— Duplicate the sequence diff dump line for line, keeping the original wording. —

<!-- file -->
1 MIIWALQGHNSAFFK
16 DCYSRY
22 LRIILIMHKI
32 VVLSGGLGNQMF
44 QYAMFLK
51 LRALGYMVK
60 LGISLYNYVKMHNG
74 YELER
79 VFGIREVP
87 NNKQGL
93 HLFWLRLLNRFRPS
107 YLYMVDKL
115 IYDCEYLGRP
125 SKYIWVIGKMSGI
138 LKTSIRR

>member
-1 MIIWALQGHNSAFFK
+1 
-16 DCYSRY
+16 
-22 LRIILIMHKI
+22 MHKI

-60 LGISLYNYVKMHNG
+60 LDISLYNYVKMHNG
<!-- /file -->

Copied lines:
1 MIIWALQGHNSAFFK
16 DCYSRY
22 LRIILIMHKI
32 VVLSGGLGNQMF
44 QYAMFLK
51 LRALGYMVK
60 LGISLYNYVKMHNG
74 YELER
79 VFGIREVP
87 NNKQGL
93 HLFWLRLLNRFRPS
107 YLYMVDKL
115 IYDCEYLGRP
125 SKYIWVIGKMSGI
138 LKTSIRR

>member
-1 MIIWALQGHNSAFFK
+1 
-16 DCYSRY
+16 
-22 LRIILIMHKI
+22 MHKI

-60 LGISLYNYVKMHNG
+60 LDISLYNYVKMHNG